Jury Hits Michael Robertson With Estimated $41 Million Infringement Bill Over MP3Tunes

from the excessive? dept

Following last week’s decision by a jury that Michael Robertson could be held personally liable for songs that he “sideloaded” into his MP3Tunes music locker via the site’s Sideload.com feature, the jury has now issued a verdict so complicated that no one is quite sure how much Robertson is being ordered to pay, but it’s believed to be in the range of $41 million. The verdict seems questionable on a variety of levels, not the least of which is that MP3Tunes apparently had, and followed, a clear DMCA takedown policy (which an earlier court ruling had found to be sufficient). Where this case became more complicated was over the question of whether or not the company had “red flag knowledge” of infringement and whether Robertson himself was liable, in that he’d “sideloaded” certain songs that he’d found publicly available elsewhere online into his music locker. The details of the apparently very complex ruling will be important, but anyone who runs a cloud computing service might want to pay attention to this case, as it’s going to be a rather important one as it moves through the appeals process.

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Companies: capitol records, emi, mp3tunes

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Comments on “Jury Hits Michael Robertson With Estimated $41 Million Infringement Bill Over MP3Tunes”

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22 Comments
Anonymous Coward says:

Re: Re:

He isn’t like most people. According to the article, “MP3.com was sold a year later to Vivendi Universal for about $372 million, with $120 million going to Robertson’s family trust”. So he likely has enough to pay it. Certainly he has more than enough to pay the court costs.

That One Guy (profile) says:

Re: Re: Re:

The problem is that makes him one of the very few able to pay the astronomical fines that always seem levied due to copyright infringement, but you can bet the trolls and maximalists will use this to threaten other people accused of infringement with equally insane fees, since this helps set precedent.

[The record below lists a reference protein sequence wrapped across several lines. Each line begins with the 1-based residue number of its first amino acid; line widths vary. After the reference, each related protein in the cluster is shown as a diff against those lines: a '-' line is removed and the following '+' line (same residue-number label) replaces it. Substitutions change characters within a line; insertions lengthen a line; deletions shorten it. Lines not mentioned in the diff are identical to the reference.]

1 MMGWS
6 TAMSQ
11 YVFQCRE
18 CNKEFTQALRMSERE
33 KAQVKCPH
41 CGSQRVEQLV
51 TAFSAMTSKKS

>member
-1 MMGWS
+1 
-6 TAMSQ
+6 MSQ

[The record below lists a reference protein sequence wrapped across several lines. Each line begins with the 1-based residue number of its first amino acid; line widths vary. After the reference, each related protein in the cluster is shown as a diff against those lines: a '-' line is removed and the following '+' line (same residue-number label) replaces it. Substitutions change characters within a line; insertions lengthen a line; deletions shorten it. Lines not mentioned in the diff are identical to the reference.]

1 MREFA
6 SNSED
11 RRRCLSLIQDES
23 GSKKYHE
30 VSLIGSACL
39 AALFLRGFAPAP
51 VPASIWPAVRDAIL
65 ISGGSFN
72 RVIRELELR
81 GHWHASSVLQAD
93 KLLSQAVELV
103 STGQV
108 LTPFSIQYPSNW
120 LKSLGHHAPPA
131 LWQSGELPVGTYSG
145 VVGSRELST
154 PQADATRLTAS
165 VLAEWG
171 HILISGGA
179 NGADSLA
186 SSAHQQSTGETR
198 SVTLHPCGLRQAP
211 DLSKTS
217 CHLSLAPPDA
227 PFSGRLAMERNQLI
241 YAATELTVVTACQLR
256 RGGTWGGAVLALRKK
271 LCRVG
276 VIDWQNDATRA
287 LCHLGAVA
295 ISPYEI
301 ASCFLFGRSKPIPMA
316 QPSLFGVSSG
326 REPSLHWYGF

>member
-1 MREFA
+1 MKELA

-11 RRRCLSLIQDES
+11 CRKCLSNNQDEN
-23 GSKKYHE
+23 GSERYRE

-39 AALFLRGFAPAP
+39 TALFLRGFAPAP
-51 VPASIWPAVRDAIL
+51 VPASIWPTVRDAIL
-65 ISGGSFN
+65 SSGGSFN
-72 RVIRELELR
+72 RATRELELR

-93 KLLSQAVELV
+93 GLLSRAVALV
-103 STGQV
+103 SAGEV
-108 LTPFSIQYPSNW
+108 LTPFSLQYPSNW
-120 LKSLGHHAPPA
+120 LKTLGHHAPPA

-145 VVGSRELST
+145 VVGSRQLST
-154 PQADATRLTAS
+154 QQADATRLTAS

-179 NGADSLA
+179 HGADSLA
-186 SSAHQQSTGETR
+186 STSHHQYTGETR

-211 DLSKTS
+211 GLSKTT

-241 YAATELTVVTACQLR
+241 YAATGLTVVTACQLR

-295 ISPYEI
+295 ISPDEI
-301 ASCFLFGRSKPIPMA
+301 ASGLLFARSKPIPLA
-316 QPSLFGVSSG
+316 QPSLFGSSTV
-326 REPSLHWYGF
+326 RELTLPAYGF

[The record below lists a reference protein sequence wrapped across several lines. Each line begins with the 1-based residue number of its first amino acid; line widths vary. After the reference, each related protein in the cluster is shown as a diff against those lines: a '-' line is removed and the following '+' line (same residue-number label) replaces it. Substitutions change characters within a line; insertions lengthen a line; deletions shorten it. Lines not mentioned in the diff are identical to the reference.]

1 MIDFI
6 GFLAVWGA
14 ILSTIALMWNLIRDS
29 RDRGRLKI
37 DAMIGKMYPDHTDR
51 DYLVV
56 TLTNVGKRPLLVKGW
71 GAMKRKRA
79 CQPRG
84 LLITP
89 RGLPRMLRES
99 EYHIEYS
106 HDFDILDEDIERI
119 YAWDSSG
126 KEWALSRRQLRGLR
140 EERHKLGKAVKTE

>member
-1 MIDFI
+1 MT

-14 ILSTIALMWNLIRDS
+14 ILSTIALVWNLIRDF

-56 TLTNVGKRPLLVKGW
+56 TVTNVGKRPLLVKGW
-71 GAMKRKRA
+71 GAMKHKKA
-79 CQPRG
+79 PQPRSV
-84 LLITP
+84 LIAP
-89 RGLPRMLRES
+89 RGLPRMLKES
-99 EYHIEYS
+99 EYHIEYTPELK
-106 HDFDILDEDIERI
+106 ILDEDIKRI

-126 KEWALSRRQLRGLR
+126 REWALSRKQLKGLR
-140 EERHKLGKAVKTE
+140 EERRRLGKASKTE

And of course it goes without saying that not a cent will likely find it’s way to the actual artists, the ones ‘harmed’ by his actions and supposedly the driving force behind these types of lawsuits, with the money instead going towards nice bonuses for the lawyers, execs, and what remains poured straight back into funding even more lawsuits.

Anonymous Coward says:

Re: Re: Re:

Then you’re an idiot. MP3Tunes allowed you to store your MP3 collection online, where other people could listen.

The fact that Robertson has been held personally liable for his company’s actions, when other companies I could name with actual criminal offenses committed are not, speaks volumes about ‘justice’ in the US.

Anonymous Coward says:

Re: Re: Re:2 Re:

Sideloading is an aspect of deduplication, in order to reduce storage costs. If numerous links point to the same centrally-stored dataset, and some of those links are ‘unauthorised’, then does that make the single file in the deduplication process an unautorised file?

This is the logic that is being applied in the Robertson case. And, in my own not-so-humble estimation, that is wrong.

PaulT (profile) says:

Re: Re: Re:3 Re:

“If numerous links point to the same centrally-stored dataset, and some of those links are ‘unauthorised’, then does that make the single file in the deduplication process an unautorised file?”

This is one of the important questions, and one the industry supporters tend to side-step (either deliberately or because they don’t understand the issues everyone else is discussing).

That is – you can’t just “tell” whether a file is infringing or not since the exact same file can be both infringing and infringing depending on who uploaded it. The status can also change without changing the file itself (e.g. if someone has permission to copy the file, then that permission is revoked).

The basic flaw in all the argument used tends to be that they not only don’t consider these facts, but they also place the burden on to a 3rd party who cannot possibly know all of the details.

Anonymous Coward says:

[i]anyone who runs a cloud computing service might want to pay attention to this case[/i]

Only if you’re sideloading copyrighted material then freely distributing it. Don’t put legitimate service providers in the same platter as idiots who can’t cover their tracks then get sued. Cloud services are completely unaffected by this and will continue to be.

Provide explanations how legit cloud providers would ever be influenced by this decision. Otherwise it’s just dis-informed fear mongering.

PaulT (profile) says:

Re: Re:

Yeah, no other file locker or similar cloud service has ever been affected by any of these types of ruling, and nobody’s ever tried using similar (but logically unrelated) cases to go against companies who are otherwise working legitimately. Certainly, no company’s ever been held liable for what the users of their service do, even if they follow the rules exactly and do nothing themselves to infringe copyright.

Wait…

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